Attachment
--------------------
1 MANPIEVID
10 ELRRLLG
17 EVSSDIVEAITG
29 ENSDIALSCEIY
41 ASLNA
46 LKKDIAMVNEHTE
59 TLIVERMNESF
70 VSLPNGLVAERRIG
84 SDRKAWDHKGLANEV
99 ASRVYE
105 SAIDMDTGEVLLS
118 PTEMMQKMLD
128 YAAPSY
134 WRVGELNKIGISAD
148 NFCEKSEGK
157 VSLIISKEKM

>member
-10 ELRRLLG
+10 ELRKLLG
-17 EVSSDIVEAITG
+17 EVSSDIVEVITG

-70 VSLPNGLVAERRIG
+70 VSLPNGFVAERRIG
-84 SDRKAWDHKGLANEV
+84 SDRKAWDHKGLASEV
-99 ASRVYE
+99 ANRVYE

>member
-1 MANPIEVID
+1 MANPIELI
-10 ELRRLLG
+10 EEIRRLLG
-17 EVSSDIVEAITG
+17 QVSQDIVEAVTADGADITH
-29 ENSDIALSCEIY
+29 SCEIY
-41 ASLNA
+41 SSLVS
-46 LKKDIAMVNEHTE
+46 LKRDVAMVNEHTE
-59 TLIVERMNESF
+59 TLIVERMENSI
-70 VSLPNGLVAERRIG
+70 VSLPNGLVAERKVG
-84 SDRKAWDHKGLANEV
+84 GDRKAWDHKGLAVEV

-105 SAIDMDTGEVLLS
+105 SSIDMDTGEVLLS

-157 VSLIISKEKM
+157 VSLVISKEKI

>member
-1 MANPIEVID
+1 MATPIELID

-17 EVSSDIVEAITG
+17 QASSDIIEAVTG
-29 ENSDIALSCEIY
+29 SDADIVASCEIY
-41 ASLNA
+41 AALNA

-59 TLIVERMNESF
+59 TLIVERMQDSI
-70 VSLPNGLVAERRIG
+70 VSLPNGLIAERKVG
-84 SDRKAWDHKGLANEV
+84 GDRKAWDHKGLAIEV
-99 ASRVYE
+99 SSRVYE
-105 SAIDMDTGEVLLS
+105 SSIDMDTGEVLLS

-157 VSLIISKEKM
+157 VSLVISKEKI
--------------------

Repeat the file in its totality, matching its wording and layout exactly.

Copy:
1 MANPIEVID
10 ELRRLLG
17 EVSSDIVEAITG
29 ENSDIALSCEIY
41 ASLNA
46 LKKDIAMVNEHTE
59 TLIVERMNESF
70 VSLPNGLVAERRIG
84 SDRKAWDHKGLANEV
99 ASRVYE
105 SAIDMDTGEVLLS
118 PTEMMQKMLD
128 YAAPSY
134 WRVGELNKIGISAD
148 NFCEKSEGK
157 VSLIISKEKM

>member
-10 ELRRLLG
+10 ELRKLLG
-17 EVSSDIVEAITG
+17 EVSSDIVEVITG

-70 VSLPNGLVAERRIG
+70 VSLPNGFVAERRIG
-84 SDRKAWDHKGLANEV
+84 SDRKAWDHKGLASEV
-99 ASRVYE
+99 ANRVYE

>member
-1 MANPIEVID
+1 MANPIELI
-10 ELRRLLG
+10 EEIRRLLG
-17 EVSSDIVEAITG
+17 QVSQDIVEAVTADGADITH
-29 ENSDIALSCEIY
+29 SCEIY
-41 ASLNA
+41 SSLVS
-46 LKKDIAMVNEHTE
+46 LKRDVAMVNEHTE
-59 TLIVERMNESF
+59 TLIVERMENSI
-70 VSLPNGLVAERRIG
+70 VSLPNGLVAERKVG
-84 SDRKAWDHKGLANEV
+84 GDRKAWDHKGLAVEV

-105 SAIDMDTGEVLLS
+105 SSIDMDTGEVLLS

-157 VSLIISKEKM
+157 VSLVISKEKI

>member
-1 MANPIEVID
+1 MATPIELID

-17 EVSSDIVEAITG
+17 QASSDIIEAVTG
-29 ENSDIALSCEIY
+29 SDADIVASCEIY
-41 ASLNA
+41 AALNA

-59 TLIVERMNESF
+59 TLIVERMQDSI
-70 VSLPNGLVAERRIG
+70 VSLPNGLIAERKVG
-84 SDRKAWDHKGLANEV
+84 GDRKAWDHKGLAIEV
-99 ASRVYE
+99 SSRVYE
-105 SAIDMDTGEVLLS
+105 SSIDMDTGEVLLS

-157 VSLIISKEKM
+157 VSLVISKEKI